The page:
Thursday, February 16, 2012
Not so humble carrot halwa!
So we are all familiar with the ubiquitous carrot halwa or gaajar ka halwa. For those of you who are not, it is a dessert concoction made by cooking finely grated carrot, butter, sugar and condensed milk together in a pot and scenting it with the fragrance of freshly ground cardamom and garnished with crushed pistachios or cashew nuts. Essentially Indian, essentially simple and plain yummylicious. This used to be a constant at home when we were growing up and Amma used to happily oblige whenever we used to nag her for more. Eventually, our needs outgrew her manpower (considering you have to fine grate piles of carrots like its no man's business because we all have voracious appetites when it comes to carrot halwa) and that is one of the first things we kids learnt to prepare ourselves. The fact that it is no rocket science certainly helped. We have lots of happy memories associated to this plate of solid carrot gold (So our man Proust was bang on after all when he wrote of the famous madeleine! :) ) Plus, it's a treat for the eyes, literally and metaphorically (look at all that carrot!), and can make us siblings nostalgic any given day!
P.S: What were your favorite food memories when growing up?
1 kg Finely grated Carrot
190 g cubed Butter
1 cup Sugar
1 1/2 cup full cream milk
1 cup Condensed milk
3 pods of Cardamom
Toasted Pistachios or cashew nuts sautéd in butter - a handful, or whatever makes you happy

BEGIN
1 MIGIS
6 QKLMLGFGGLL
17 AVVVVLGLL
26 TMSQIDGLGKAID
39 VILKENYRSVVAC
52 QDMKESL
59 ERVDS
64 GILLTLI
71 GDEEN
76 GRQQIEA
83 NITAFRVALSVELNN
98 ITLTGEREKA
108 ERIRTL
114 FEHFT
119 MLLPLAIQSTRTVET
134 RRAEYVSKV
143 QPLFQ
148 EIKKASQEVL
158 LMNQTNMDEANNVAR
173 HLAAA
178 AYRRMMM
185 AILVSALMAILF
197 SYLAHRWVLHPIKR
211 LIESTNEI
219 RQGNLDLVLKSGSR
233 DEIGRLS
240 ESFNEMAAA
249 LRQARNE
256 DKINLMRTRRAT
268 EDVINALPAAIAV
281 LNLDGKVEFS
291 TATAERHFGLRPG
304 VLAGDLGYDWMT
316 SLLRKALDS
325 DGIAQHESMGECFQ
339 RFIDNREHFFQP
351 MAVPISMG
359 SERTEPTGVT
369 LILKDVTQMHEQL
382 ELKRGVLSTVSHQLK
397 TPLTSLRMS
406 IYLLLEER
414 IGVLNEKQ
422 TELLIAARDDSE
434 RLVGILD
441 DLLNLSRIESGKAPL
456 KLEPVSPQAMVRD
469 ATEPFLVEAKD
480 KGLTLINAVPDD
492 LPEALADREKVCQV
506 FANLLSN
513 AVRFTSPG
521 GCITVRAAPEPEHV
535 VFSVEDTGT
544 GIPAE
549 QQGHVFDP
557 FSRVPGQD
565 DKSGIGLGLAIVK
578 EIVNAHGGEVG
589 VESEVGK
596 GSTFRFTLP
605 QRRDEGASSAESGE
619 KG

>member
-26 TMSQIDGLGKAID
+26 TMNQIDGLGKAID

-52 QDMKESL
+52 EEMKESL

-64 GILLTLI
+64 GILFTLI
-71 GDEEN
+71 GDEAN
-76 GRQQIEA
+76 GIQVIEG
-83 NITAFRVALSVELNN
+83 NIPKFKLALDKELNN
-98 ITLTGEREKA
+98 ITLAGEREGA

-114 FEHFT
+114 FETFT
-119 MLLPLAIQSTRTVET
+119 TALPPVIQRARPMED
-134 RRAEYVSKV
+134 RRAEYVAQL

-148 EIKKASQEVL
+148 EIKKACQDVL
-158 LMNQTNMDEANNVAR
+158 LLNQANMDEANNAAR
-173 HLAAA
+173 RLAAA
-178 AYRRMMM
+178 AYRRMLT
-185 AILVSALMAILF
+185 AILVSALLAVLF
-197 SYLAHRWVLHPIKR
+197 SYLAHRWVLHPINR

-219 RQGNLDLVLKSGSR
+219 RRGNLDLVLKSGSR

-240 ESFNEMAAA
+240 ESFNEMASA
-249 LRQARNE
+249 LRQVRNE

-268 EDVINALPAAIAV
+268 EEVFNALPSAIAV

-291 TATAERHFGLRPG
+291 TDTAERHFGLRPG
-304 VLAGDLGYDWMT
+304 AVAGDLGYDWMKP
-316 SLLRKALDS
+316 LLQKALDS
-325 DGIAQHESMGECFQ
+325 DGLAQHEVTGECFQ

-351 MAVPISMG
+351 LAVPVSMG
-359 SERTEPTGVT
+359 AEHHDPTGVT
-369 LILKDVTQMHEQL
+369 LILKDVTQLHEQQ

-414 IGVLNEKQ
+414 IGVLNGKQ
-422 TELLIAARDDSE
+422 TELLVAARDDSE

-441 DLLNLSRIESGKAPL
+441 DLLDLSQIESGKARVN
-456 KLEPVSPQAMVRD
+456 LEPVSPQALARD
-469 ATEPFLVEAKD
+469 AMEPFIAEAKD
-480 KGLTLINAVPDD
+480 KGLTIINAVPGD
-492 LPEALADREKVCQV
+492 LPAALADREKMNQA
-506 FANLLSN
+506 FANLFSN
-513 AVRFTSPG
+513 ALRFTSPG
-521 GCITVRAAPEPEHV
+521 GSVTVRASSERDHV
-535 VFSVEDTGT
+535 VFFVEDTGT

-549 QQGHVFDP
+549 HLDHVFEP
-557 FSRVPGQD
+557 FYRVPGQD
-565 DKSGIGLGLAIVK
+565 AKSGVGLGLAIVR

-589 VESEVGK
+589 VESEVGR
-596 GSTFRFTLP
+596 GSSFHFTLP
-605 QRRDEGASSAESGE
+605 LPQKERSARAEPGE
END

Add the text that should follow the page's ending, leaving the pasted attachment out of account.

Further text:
Toss the grated carrot into a wide and thick bottomed vessel and bring the flame to a medium. This may look like a lot of carrot, but trust me, its not. It will shrink in size as you evaporate all the water in it.
Mix the milk, condensed milk and sugar in a bowl.
Using a long stemmed and comfortable to hold spoon, keep stirring the carrot around so that none of it sticks to the bottom of the vessel. Continue for ten minutes and then add the cubed butter and do not forget, keep stirring. Add the crushed cardamom.
After five minutes, add the milk-sugar mix and keep stirring faithfully. Work up some elbow grease and continue to stir. This will go on for a good twenty five minutes or till the mix in the vessel starts coming together in a lump or a ball when you try to move it around. It should all clump together and when you take a bit in between your finger tips and try to roll it, it rolls and stays a ball.
Remove from the flame and keep aside to cool for ten minutes.
If you have the self restraint to wait, spoon the carrot halwa into a pan or a box and press it down to the bottom and pack it in tight. Garnish with the nuts of your choice and admire the marvel that is.
Seal it tight and store in the refrigerator if you are only going to eat the next day. I can not say how long it keeps good because i have not had the opportunity to check that for myself, but am assuming 4 - 5 days easily when refrigerated. Slice into pieces and enjoy! I can swear and say it tastes just as yum when refrigerated and when eaten fresh, burnt tongue et al! :), ok, kidding about the burnt tongue but greed has to be paid for, so be careful and allow to cool before eating.